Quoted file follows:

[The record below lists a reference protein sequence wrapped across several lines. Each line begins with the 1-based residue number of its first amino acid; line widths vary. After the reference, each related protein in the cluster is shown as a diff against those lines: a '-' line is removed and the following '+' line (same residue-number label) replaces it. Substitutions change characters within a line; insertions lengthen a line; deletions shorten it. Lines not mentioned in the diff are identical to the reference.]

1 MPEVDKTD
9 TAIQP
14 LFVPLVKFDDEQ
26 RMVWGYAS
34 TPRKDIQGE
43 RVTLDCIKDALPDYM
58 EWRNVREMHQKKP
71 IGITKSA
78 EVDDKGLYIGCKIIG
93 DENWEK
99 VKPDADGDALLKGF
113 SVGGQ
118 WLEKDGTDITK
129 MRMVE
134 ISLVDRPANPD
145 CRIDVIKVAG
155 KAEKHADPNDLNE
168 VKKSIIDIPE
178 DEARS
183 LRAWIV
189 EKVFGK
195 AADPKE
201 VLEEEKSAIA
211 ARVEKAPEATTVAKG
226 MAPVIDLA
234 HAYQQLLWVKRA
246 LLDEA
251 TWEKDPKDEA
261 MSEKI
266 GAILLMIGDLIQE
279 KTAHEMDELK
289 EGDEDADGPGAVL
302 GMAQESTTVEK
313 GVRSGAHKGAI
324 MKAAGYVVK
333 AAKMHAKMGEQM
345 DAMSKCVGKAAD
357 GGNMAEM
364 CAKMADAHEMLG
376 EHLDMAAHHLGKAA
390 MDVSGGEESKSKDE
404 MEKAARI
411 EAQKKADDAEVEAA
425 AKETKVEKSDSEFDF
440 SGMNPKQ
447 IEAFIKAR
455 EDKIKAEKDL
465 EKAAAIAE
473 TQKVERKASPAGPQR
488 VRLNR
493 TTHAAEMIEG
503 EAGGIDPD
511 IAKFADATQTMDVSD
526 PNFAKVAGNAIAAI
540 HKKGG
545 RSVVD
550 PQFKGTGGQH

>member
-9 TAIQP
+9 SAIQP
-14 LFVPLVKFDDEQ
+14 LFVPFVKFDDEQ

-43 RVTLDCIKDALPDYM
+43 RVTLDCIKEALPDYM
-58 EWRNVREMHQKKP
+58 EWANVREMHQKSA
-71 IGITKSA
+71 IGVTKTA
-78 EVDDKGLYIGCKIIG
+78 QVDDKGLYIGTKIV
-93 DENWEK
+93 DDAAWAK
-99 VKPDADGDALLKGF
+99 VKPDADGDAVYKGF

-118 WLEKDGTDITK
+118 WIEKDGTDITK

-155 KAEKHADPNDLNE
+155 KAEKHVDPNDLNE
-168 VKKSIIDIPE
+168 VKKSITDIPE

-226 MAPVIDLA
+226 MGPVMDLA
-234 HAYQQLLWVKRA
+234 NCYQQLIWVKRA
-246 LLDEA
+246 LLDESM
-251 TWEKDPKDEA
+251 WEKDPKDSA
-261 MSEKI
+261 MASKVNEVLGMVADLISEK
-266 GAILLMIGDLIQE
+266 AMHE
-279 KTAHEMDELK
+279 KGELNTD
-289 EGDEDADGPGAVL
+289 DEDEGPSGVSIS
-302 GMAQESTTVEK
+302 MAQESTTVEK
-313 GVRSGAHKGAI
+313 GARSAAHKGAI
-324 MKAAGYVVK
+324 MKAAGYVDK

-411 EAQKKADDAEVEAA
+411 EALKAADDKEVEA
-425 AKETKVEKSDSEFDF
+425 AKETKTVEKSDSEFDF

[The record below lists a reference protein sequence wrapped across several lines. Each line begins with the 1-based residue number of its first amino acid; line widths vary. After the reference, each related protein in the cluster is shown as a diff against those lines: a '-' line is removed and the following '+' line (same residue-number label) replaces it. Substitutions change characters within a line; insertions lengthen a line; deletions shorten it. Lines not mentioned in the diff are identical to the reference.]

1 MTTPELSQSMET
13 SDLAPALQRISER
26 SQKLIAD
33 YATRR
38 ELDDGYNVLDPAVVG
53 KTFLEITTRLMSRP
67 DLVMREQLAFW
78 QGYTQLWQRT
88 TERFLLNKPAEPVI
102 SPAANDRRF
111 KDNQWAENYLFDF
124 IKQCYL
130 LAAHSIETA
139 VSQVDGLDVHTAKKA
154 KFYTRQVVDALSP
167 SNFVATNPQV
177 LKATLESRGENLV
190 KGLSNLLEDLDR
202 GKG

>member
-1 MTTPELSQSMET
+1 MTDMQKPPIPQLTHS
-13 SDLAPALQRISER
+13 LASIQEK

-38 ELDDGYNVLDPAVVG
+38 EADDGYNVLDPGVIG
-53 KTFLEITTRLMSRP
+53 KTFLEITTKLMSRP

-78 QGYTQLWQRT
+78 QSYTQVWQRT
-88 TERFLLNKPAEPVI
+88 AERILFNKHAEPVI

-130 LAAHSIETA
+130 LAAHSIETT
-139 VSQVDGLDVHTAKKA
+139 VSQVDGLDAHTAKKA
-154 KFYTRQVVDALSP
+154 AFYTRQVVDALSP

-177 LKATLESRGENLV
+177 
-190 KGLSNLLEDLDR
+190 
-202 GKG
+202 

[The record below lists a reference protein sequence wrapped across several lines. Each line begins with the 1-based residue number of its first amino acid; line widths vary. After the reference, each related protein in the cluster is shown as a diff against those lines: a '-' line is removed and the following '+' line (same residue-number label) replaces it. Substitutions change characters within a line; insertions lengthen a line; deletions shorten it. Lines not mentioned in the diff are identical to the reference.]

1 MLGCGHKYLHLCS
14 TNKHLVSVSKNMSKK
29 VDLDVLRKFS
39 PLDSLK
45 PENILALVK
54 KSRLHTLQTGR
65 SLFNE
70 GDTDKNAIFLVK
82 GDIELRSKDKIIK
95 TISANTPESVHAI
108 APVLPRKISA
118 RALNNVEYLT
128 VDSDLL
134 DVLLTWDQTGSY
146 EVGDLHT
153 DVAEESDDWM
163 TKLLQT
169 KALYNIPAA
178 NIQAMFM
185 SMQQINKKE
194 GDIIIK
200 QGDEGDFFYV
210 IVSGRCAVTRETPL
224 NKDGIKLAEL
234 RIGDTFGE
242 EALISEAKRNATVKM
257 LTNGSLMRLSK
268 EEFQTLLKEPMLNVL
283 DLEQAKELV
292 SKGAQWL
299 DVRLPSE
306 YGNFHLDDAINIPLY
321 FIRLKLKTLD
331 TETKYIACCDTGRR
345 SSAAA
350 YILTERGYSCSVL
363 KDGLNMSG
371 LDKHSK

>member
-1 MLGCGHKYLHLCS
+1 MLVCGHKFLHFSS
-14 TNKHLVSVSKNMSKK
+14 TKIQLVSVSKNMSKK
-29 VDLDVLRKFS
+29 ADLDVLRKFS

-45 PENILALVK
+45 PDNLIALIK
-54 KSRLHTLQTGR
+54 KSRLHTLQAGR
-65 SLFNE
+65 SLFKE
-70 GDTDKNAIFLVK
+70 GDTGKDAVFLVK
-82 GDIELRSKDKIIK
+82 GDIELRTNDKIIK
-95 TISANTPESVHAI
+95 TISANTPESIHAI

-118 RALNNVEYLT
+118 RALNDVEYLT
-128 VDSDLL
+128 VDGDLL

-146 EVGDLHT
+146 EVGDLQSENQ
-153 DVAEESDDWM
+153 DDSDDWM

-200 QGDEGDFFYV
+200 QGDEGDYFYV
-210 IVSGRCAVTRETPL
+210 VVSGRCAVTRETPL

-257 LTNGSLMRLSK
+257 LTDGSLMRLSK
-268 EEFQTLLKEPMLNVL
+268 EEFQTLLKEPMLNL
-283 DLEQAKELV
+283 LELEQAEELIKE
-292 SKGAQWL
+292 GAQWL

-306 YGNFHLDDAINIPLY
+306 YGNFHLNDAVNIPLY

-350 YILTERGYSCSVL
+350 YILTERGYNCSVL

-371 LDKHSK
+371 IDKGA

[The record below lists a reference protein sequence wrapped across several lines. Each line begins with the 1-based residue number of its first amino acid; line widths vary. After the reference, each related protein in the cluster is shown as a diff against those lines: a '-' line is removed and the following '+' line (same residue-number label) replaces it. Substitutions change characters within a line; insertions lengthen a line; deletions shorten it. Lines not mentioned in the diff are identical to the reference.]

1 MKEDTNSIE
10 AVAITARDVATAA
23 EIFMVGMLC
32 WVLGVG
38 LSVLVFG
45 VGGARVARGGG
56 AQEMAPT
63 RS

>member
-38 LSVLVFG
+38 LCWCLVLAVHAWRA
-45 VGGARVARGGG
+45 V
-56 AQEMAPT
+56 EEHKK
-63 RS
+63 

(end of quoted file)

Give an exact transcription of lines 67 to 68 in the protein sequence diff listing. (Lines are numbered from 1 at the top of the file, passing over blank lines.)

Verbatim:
+58 EWANVREMHQKSA
-71 IGITKSA